Liberator in Warsaw

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Nov 9, 2005
The Warsaw Uprising Museum is building a replica of the American Liberator B-24J bomber, which dropped supplies to the insurgents of the Warsaw Uprising in 1944. The replica (wingspan – over 30 metres, fuselage – 20 metres) will stand in one of the exhibition halls as from 3rd May this year. The replica required permission from the US State Department as the Liberator is still listed as a combat aircraft.
When carrying its maximum weight, the Liberator weighed almost 30 tonnes. "If we visualise that in 1944 these machines descended to roof level over fighting Warsaw, we get an idea of their pilots' skills." – said Piotr Śliwowski, a historian at the Museum.

This is a world first regarding the machines reconstruction. The model is based on original design specifications (Radosław Sikorski, the Minister of Defence, gave the Museum microfilmed technical drawings of the machine and descriptions, in 2005), and it incorporates original parts from a Liberator shot down by a German fighter plane near Bochnia on the night of 14th-15th August 1944. That Liberator, flown by Capt. Zbigniew Szostak, was part of the Polish Squadron 1586 which flew from southern Italy to relieve Warsaw. Points of design detail in the replica were consulted with surviving airmen and mechanics of Squadron 1586.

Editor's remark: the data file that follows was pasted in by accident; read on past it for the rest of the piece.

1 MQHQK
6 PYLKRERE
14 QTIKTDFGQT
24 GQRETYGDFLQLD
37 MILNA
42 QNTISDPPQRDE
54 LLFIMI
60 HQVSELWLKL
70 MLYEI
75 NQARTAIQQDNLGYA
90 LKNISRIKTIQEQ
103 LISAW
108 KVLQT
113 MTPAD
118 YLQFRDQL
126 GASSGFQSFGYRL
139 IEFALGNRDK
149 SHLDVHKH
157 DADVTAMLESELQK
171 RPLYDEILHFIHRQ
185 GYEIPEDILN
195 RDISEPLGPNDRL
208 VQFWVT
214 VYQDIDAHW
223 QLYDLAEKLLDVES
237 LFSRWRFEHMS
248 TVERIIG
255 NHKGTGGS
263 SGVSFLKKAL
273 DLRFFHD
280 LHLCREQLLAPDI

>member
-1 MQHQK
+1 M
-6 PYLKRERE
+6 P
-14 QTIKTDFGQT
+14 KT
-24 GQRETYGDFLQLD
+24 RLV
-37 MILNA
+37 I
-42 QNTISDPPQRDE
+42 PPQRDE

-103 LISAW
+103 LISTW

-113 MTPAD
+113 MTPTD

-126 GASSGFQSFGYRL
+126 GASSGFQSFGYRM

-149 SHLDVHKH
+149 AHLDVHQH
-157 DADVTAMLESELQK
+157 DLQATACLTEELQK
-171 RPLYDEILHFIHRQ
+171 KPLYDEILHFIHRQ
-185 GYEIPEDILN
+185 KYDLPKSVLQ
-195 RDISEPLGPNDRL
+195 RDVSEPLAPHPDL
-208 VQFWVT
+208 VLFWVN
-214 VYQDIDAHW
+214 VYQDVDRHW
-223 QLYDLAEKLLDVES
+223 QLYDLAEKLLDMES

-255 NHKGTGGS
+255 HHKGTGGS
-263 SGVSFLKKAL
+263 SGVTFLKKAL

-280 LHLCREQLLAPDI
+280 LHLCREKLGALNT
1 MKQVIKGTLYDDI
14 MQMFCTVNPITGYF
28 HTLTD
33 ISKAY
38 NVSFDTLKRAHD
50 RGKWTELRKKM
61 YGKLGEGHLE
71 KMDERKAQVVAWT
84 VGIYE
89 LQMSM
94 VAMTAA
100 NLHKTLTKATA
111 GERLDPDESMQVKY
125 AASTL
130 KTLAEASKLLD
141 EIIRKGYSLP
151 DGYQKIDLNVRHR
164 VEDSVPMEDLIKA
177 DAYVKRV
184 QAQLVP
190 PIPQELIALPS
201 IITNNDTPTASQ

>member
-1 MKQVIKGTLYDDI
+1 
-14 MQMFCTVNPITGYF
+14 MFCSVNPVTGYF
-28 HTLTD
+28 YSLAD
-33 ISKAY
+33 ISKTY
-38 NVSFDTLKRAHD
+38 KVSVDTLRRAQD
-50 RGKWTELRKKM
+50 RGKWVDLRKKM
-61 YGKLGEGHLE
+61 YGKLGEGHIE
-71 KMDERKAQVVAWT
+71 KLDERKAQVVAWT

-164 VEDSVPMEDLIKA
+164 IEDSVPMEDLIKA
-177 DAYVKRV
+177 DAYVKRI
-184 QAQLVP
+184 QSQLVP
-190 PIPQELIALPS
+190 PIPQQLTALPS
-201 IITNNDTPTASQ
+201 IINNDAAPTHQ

Liberators became very popular and used on every World War II front. Primarily they served as bombers, but were also used for reconnaissance and transport missions, and as constituents of coastal defence units. Originally, they were built in five US production plants; over 19000 such machines were built during World War II.

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